The phrase ‘we are what we throw away’ encompasses the meaning of garbage archaeology, also referred to as garbology. William L. Rathje, a former professor at the University of Arizona, pioneered the study of modern refuse as a scientific discipline alongside a team of archeologists (Harrison, 2012). Garbology is defined as “the study of a society or culture by examining or analyzing its refuse” (American Heritage Dictionary, 2011). The realm of this discipline can span from ancient garbage from regions in Central America to modern garbage found in your local suburban areas.
Studying what we throw away can provide just as much insight into our lives as what we buy.
In many ways, archaeology relies on the study of garbage and waste management. While archaeologists are searching through mounds of artifacts, it is inevitable that they are going to come across trash. These pieces of garbage can lead archaeologists to information such as food remains, pollen traces of plants, or broken artifacts amongst many other things.
Richard Meadow, director of the Zooarchaeology Laboratory at the Peabody Museum, recognizes how ‘much of what archaeology knows about the past comes from trash, if trash is defined as the products of human consumption. Trash is a proxy for human behavior” (Allsop, 2011).
Current conditions of society can also be revealed through garbage archaeology in the sense that it is a mirror of our society. “If you are what you eat, then who you are is what you throw away” (Lepisto, 2005). Analyzing the tangible objects we use on a daily basis can provide more information about modern culture than we may realize.
Archaeologists are able to extrapolate information about a population, their habits, and other data that could be of social relevance. For example, it can reveal how well we manage our waste, how much we recycle and compost, and how to improve this. It can also reveal hidden patterns in food consumption and how that further relates to other facts including social status and health. Lastly, we can use it to identify segments of our population that otherwise go unnoticed such as homeless individuals.
The role of contemporary archaeology is to dig into the way we live now through an archaeological approach to understanding and deciphering modern culture. Before the development of garbology, Rathje recognized how the principles and methods of archaeology could also be expended to extract information about contemporary behavior in society changes over time (Harrison, 2012). It was through The Garbage Project that researchers began to realize archaeology didn’t have to specifically study our buried past.
Today, garbology is used to assess waste in order to develop new methods for waste management. One of the primary examples of this is trash that accumulates in our oceans, such as The Great Pacific Garbage Patch, “a collection of marine debris in the North Pacific Ocean” (National Geographic Society, 2012). The accumulation of this debris accumulates as much of it consists of nonbiodegradable material (National Geographic Society, 2012). The accumulation of mismanaged trash is damaging the habitats of marine life and transporting pollutants amongst all bodies of water. Aside from marine life, this is also affecting the health of humans as we are consuming these toxins.
Garbage archaeology’s applied role in identifying waste in the present day covers multiple spaces. Collection of remains can be beneficial in interpretation of economic periods. For example, it was found that periods of economic stress pushed people to buy more perishable goods in quantities in order to take advantage of price breaks (Harrison, 2012). It could also provide insight into the ways in which socioeconomic status relates to waste. Middle-class households often wasted more than both richer and poorer families (Harrison, 2012). Furthermore, it could provide a general overview of the rate at which our waste decomposes. It was discovered that our trash decomposes at a much slower rate that we realize. For instance, “items like hot dogs and lettuce that had been entombed for years looked as if they had just been recently thrown out. Decades-old newspapers were still intact and readable” (Harrison, 2012). The ultimate motivation for development of this branch was to acknowledge traditional archaeology as a means to influence broader social-scientific studies in contemporary society.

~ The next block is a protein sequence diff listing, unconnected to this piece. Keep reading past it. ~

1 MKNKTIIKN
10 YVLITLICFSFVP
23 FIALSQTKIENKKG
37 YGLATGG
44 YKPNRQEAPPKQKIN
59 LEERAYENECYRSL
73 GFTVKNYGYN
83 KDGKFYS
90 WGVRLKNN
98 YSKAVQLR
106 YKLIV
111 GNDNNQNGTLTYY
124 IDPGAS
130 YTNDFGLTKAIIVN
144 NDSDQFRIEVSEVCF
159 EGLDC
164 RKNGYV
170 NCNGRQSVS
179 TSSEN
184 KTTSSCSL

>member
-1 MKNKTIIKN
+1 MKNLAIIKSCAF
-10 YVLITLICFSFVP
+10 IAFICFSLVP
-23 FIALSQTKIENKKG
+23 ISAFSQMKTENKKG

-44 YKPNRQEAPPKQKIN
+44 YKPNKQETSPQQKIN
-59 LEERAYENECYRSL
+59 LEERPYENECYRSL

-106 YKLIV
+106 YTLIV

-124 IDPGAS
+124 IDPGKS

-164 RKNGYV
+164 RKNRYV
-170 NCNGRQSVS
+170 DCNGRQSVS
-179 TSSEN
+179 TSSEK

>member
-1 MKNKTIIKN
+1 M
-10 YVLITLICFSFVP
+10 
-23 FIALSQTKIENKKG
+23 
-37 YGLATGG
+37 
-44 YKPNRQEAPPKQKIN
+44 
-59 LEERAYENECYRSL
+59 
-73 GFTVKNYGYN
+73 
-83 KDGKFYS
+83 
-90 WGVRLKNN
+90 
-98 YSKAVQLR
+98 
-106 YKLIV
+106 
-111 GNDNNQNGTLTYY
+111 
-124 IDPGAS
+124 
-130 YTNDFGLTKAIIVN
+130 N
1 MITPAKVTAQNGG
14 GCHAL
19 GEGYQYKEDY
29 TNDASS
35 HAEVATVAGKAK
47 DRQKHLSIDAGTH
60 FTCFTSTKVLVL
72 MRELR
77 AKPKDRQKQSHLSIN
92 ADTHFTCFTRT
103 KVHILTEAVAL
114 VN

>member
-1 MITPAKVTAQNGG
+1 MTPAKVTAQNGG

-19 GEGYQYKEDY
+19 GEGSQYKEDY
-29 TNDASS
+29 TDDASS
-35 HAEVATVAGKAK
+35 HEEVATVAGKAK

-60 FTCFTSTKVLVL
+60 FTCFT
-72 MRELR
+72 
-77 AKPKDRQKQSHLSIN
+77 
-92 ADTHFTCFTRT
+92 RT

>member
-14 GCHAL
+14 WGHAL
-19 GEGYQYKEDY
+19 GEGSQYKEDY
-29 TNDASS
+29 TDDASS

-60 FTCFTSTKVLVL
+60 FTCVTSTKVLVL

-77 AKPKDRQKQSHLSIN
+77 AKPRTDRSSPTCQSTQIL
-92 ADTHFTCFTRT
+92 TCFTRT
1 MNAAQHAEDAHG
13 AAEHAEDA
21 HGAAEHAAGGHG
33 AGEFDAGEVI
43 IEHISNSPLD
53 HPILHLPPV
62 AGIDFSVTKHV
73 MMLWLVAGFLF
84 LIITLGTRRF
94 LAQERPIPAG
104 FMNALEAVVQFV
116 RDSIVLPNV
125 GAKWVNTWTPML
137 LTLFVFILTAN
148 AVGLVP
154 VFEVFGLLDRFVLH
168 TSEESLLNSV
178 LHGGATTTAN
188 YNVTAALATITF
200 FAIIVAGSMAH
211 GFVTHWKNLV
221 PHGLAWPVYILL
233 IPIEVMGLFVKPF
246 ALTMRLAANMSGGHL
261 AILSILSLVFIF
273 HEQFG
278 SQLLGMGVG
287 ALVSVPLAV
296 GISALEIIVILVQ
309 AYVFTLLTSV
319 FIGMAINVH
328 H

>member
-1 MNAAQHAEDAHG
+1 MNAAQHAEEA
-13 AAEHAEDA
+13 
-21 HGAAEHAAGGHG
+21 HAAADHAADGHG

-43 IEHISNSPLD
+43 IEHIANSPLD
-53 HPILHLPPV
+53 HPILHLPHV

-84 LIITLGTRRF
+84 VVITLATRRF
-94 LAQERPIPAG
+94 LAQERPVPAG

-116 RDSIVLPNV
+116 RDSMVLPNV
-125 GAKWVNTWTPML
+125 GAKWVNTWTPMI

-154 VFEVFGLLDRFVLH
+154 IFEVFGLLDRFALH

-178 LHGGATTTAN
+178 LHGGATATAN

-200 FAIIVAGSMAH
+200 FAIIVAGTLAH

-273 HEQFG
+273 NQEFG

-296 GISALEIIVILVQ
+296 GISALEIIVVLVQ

The discipline of anthropology is a very holistic field of study and its uniqueness is what certifies its insight into areas such as environmental changes. Anthropologists seek to understand the connection between social and natural sciences and how this is exhibited through society. Through simultaneously studying the interactions of political, cultural, and economic factors, they are capable of fully exploring the complexity of interactions between humans and the environment. As we move further into the Anthropocene, the focus of sustainability should be aimed towards human activities that are fundamentally altering the geological and chemical cycles of the earth. Moving forward towards a more sustainable future would require understanding how humans think and interact with one another on a social and cultural basis.
Every time we throw something away, we are contributing to a collective time capsule. Although our waste that is buried deep within landfills is often overlooked, it is filled with valuable information about who we are and how we live. The beauty of analyzing garbage is that it is more revealing because it is unintentional. You are able to uncover the truth behind our habits. The findings of archaeologists have disproved a lot of misconceptions and theories about the way in which modern waste plays a role in our environment. Although the use of trash in studying people and culture is still relatively new, it is a promising field with a bright future.